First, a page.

When home buyers and owners fix up their houses, the federal government normally doesn’t provide them with any special tax breaks or mortgage money discounts. But under a pair of bipartisan bills pending in the House and Senate, an estimated 1 million owners and buyers across the country could qualify for an attractive new form of renovation tax credit worth up to $40,000 per house. Alternatively, they could use their credit to cut their mortgage interest rate far below prevailing market levels.
this year, provided the Republican leadership and President Clinton cooperate.
congressional leaders, tax-credit proponents want to focus attention on hundreds of thousands of homes in big-city and small-
town neighborhoods that need rehabilitation.
state or federal agencies as having historic importance to the community as a whole.
their owners or by new buyers who move in and remain in the neighborhood.
neighborhoods could recoup up to 20 percent of their renovation expenses in the form of tax credits. A fix-up that cost $50,000
would generate a $10,000 credit; a $100,000 project would generate $20,000.
the highest tax brackets, credits work for people at all income levels. They cut what you owe the government dollar for dollar.
If you can’t use the entire credit in one tax year, it can be rolled over.
would receive federal “mortgage credit certificates” that they could provide to their lender to buy down their interest rate to
below-market levels. The size of the rate reduction would depend on the size of the credit, the size of the loan and how deep a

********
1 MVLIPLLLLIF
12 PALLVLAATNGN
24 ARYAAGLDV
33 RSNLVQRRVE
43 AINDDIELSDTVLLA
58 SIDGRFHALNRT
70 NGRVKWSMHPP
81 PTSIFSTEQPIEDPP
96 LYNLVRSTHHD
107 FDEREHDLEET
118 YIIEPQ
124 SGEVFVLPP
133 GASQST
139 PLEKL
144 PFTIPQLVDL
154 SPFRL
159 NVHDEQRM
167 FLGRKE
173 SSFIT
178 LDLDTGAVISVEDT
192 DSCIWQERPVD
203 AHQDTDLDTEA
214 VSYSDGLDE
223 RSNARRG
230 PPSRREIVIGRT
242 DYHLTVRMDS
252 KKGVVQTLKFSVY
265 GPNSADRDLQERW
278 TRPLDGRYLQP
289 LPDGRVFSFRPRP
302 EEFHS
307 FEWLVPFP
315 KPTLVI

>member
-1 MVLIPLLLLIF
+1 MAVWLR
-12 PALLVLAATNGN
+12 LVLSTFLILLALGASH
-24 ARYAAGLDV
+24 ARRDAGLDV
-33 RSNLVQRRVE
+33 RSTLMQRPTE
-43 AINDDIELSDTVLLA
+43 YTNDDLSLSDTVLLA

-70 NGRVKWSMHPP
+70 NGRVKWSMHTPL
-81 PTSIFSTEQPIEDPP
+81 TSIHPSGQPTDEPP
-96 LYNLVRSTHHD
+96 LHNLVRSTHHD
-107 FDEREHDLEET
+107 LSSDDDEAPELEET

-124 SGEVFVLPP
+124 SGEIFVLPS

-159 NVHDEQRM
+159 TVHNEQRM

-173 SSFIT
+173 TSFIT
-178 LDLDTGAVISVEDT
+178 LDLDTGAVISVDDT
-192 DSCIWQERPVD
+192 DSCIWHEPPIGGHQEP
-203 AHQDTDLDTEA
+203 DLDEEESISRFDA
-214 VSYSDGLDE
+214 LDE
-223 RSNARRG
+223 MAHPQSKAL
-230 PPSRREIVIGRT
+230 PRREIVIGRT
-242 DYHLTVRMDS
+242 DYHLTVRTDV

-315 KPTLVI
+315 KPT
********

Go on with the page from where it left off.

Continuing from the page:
cut buyers want.
them at a profit to new buyers–with the federal tax credit attached. Builders could not use the tax subsidies for themselves,
however; only resident owners would qualify.
they would face recapture of a prorated share of the tax credit they had pocketed. For example, if you received a $20,000
credit and moved out after 30 months, half the required 60 months, you’d owe the IRS $10,000.
or federal agencies. That means you couldn’t expect a $20,000 tax credit if you bought a home in a neighborhood of Victorian-
era properties and spent $100,000 turning it into a starkly modern-looking house that stuck out like a sore thumb.
cooperatives and mixed-use dwellings around the country would be eligible for the new credit initially, and that the program
would cost the Treasury about $1.2 billion over 10 years. But supporters argue that the economic ripple effects of revitalizing
older, urban neighborhoods stimulated by the credits would more than make up for the loss of revenue.
markets that haven’t blossomed for decades. But can the legislation pass this session?
Republicans are working with the administration to craft an package to combat urban sprawl–and could include the tax credit in it. With so many sponsors in the House and Senate, they’ll be hard-pressed to ignore it in an election year.